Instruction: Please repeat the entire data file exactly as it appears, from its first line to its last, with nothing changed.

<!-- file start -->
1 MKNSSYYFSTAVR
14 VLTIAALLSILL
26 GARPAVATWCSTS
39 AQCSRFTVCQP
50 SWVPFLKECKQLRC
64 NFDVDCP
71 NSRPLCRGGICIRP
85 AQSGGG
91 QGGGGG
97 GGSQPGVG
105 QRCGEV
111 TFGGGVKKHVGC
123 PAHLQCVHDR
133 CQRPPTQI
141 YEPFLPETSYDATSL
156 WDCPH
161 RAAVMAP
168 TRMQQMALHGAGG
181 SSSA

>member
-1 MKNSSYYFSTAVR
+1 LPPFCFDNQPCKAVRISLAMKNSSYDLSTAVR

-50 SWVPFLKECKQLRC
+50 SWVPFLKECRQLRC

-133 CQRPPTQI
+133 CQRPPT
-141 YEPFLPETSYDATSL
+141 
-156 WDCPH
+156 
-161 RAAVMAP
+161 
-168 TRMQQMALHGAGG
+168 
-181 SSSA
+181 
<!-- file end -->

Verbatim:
1 MKNSSYYFSTAVR
14 VLTIAALLSILL
26 GARPAVATWCSTS
39 AQCSRFTVCQP
50 SWVPFLKECKQLRC
64 NFDVDCP
71 NSRPLCRGGICIRP
85 AQSGGG
91 QGGGGG
97 GGSQPGVG
105 QRCGEV
111 TFGGGVKKHVGC
123 PAHLQCVHDR
133 CQRPPTQI
141 YEPFLPETSYDATSL
156 WDCPH
161 RAAVMAP
168 TRMQQMALHGAGG
181 SSSA

>member
-1 MKNSSYYFSTAVR
+1 LPPFCFDNQPCKAVRISLAMKNSSYDLSTAVR

-50 SWVPFLKECKQLRC
+50 SWVPFLKECRQLRC

-133 CQRPPTQI
+133 CQRPPT
-141 YEPFLPETSYDATSL
+141 
-156 WDCPH
+156 
-161 RAAVMAP
+161 
-168 TRMQQMALHGAGG
+168 
-181 SSSA
+181 